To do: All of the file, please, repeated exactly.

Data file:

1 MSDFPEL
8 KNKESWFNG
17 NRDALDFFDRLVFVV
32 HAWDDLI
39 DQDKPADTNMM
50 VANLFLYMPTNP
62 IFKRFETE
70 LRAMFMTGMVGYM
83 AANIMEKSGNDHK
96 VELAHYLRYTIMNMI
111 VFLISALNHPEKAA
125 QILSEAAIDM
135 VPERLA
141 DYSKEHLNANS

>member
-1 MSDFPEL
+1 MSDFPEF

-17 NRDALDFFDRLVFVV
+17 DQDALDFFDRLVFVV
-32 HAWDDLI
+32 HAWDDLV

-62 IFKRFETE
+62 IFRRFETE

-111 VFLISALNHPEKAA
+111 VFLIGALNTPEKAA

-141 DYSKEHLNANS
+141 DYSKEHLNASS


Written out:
1 MSDFPEL
8 KNKESWFNG
17 NRDALDFFDRLVFVV
32 HAWDDLI
39 DQDKPADTNMM
50 VANLFLYMPTNP
62 IFKRFETE
70 LRAMFMTGMVGYM
83 AANIMEKSGNDHK
96 VELAHYLRYTIMNMI
111 VFLISALNHPEKAA
125 QILSEAAIDM
135 VPERLA
141 DYSKEHLNANS

>member
-1 MSDFPEL
+1 MSDFPEF

-17 NRDALDFFDRLVFVV
+17 DQDALDFFDRLVFVV
-32 HAWDDLI
+32 HAWDDLV

-62 IFKRFETE
+62 IFRRFETE

-111 VFLISALNHPEKAA
+111 VFLIGALNTPEKAA

-141 DYSKEHLNANS
+141 DYSKEHLNASS